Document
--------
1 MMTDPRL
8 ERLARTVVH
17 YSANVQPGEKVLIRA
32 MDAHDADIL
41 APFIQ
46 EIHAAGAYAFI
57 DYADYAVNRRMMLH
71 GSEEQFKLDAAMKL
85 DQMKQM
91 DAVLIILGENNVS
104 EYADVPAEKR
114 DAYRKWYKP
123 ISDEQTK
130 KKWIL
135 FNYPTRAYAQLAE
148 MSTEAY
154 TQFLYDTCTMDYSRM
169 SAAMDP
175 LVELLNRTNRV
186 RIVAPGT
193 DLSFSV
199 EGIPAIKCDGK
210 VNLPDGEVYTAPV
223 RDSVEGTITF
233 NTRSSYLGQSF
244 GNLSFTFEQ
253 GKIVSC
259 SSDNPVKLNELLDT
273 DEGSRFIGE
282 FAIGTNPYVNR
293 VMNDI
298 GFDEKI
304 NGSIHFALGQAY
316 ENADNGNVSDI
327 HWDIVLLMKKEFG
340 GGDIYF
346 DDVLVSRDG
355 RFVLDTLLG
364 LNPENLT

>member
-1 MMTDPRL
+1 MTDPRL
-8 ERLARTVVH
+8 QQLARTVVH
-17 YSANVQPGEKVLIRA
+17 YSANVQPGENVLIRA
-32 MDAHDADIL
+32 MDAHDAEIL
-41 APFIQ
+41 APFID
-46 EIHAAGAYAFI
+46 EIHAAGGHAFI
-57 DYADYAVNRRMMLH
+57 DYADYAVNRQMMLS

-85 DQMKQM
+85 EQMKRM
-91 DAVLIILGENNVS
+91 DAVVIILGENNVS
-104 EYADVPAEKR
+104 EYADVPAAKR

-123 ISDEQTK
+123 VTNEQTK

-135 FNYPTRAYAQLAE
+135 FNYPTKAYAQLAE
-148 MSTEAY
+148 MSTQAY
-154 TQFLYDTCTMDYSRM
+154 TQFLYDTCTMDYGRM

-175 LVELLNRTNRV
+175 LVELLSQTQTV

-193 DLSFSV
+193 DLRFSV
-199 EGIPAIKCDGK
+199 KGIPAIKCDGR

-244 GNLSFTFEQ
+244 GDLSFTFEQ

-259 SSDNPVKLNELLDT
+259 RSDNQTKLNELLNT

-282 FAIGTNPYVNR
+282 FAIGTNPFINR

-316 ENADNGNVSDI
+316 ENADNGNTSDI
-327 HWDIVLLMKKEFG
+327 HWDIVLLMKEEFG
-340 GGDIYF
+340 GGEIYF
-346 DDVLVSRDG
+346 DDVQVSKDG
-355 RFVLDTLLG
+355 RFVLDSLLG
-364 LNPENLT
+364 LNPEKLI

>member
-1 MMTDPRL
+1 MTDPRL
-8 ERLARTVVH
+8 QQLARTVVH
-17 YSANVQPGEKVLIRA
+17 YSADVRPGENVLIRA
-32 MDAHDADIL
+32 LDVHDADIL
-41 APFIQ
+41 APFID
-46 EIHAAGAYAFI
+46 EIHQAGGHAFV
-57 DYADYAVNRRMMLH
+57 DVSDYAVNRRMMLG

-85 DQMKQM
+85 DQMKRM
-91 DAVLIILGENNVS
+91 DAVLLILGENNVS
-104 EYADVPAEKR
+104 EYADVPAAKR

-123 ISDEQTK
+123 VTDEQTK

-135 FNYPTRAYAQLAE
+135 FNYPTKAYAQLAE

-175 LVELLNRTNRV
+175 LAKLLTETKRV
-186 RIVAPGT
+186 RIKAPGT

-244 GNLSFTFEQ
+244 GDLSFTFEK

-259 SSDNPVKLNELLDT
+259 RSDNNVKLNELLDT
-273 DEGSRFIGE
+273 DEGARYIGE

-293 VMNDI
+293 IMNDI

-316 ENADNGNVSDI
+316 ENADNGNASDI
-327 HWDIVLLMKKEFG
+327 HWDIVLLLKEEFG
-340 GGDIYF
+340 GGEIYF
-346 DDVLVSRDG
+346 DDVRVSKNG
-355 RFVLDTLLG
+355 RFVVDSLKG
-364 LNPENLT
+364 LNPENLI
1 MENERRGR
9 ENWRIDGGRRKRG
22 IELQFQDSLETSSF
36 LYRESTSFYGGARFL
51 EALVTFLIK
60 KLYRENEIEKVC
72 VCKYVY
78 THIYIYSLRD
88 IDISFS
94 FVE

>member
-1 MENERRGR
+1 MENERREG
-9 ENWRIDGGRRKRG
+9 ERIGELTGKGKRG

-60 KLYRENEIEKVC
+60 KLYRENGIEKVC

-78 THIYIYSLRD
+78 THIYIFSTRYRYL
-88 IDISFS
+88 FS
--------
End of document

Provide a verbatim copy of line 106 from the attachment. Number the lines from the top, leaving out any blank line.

-57 DYADYAVNRRMMLH